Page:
Pre built pid temperature controller

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Galena

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It drives my 240V 2.5KW element and 240v pump perfectly.
Hi Chopps
I have my Inkbird and cables on the way now but have a couple of questions if I may?
Is the thermocouple a standard type? Is it possible to replace or get a spare?
I am curious about your kettle, is it a self build or did you have it made? I am looking for something like this and wondering
1) What size kettle is it?
2) What element and how do you control the temperature for the mash? By which I mean when the Inkbird switches the heat on, is it full power and does it risk scalding the wort?
3) I am assuming this is a one pot system, are you BIAB or do you chuck everything in?
4) Do you have a false bottom.

Sorry, so many questions but I am unsure of the best way to proceed with something like this at the moment.
Cheers
 

chopps

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Hi Chopps
I have my Inkbird and cables on the way now but have a couple of questions if I may?
Is the thermocouple a standard type? Is it possible to replace or get a spare?
I am curious about your kettle, is it a self build or did you have it made? I am looking for something like this and wondering
1) What size kettle is it?
2) What element and how do you control the temperature for the mash? By which I mean when the Inkbird switches the heat on, is it full power and does it risk scalding the wort?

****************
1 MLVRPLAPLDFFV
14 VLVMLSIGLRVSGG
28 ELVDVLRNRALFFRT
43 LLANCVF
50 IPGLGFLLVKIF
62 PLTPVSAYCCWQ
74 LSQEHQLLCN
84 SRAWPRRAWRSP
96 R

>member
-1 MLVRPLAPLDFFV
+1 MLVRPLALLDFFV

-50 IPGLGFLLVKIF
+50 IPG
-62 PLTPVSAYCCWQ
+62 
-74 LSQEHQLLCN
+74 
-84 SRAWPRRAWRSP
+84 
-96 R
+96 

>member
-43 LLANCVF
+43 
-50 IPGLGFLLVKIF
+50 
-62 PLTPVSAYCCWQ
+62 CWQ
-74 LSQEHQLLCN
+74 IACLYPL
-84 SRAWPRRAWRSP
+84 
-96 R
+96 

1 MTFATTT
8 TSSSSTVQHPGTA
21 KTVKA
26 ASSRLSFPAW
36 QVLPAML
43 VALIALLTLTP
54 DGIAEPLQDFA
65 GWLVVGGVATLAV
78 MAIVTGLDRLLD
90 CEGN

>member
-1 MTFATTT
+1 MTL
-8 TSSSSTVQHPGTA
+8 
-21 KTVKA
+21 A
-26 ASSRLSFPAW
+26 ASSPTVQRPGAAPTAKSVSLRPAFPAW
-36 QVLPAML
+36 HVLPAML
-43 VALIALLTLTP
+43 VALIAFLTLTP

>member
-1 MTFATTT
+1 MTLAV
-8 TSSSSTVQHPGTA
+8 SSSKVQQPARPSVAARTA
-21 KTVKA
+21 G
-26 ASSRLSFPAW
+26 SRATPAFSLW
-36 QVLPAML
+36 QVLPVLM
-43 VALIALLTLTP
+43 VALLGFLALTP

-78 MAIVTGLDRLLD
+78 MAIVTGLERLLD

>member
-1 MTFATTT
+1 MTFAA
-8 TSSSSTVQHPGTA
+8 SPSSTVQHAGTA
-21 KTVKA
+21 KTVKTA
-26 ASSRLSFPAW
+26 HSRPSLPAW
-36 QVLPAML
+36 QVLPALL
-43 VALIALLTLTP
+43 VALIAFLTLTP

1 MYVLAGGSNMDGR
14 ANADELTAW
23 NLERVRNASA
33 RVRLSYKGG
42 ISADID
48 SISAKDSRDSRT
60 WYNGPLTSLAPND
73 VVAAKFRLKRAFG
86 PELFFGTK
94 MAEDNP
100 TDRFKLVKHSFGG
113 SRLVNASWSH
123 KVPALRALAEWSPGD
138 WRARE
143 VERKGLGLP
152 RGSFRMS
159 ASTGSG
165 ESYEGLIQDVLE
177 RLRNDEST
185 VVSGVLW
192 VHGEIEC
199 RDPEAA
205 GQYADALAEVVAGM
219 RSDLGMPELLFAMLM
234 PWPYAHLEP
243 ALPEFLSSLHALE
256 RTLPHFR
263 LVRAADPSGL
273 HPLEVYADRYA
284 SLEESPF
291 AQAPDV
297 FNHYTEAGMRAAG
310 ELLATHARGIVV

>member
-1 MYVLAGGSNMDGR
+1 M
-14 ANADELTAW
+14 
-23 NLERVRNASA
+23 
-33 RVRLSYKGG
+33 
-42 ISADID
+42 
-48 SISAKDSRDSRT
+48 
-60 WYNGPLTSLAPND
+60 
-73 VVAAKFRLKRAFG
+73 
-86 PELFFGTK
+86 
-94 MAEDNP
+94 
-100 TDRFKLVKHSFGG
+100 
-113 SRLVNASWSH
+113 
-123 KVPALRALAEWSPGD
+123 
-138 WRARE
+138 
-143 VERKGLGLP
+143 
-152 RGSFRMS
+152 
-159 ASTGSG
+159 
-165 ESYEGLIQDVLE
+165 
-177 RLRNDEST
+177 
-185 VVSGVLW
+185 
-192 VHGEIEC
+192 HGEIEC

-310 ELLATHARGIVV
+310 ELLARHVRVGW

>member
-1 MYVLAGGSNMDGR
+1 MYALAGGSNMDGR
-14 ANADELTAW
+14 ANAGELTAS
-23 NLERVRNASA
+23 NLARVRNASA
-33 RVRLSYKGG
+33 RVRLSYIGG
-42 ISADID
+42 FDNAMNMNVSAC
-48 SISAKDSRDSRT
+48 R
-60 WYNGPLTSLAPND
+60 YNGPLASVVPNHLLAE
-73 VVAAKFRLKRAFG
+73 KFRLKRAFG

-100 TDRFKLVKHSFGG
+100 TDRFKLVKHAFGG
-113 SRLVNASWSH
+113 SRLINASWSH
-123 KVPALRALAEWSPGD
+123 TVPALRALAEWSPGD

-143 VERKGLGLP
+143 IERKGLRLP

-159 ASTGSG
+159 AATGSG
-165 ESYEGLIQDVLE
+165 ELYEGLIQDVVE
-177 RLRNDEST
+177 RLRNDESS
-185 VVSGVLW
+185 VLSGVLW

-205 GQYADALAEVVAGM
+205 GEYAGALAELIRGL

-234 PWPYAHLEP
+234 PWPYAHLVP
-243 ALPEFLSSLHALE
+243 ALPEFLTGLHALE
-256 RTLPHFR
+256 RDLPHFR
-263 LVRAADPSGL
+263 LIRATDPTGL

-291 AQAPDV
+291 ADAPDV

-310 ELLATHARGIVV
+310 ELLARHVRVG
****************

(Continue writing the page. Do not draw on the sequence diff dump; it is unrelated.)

3) I am assuming this is a one pot system, are you BIAB or do you chuck everything in?
4) Do you have a false bottom.

Sorry, so many questions but I am unsure of the best way to proceed with something like this at the moment.
Cheers
Thermocouple - It's an NTC probe and spares are available online, plugs in with a 3.5mm headphone jack.
I still have the original but I've seen them for sale and Inkbird sell them direct too.
The probe for the IPB-16S is different to the IPB-16 so if you do ever need one, take care with that.

Kettle - The kettle is from The Home Brew Shop and is their 56L Heavy Duty Reinforced.
I bought it undrilled and cut the holes myself using a cone bit and a Q Max punch. You can get them pre-drilled from suppliers if you prefer.

The element is a Dernord 240V 2500W Tri Clamp element. You will need a Tri-Clamp bulkhead or get one that fits just with a locknut and gasket. Your preference. AliExpress have a Dernord store, or other online vendors sell them (Ebay etc)

Control - The Inkbird PID deals with it. That is its purpose in life. You set a temperature target and it initially powers the element full until it nears the goal temperature, then moderates the power to avoid overshooting. You can also manually set % of power on the controller and take care of it yourself, if you'd rather only run at 75% for example. The element is a low watt density so there's more surface area to help with scorching. When I move from mash to boil, I don't set the target at 100C or whatever, I just stick it on % and set at max power.

Yes, one vessel. Mash, boil and cool in the same pot. Basket rather than bag, but same principle. Just add fermenter.

False bottom? That's a bit personal. No it's 100% real.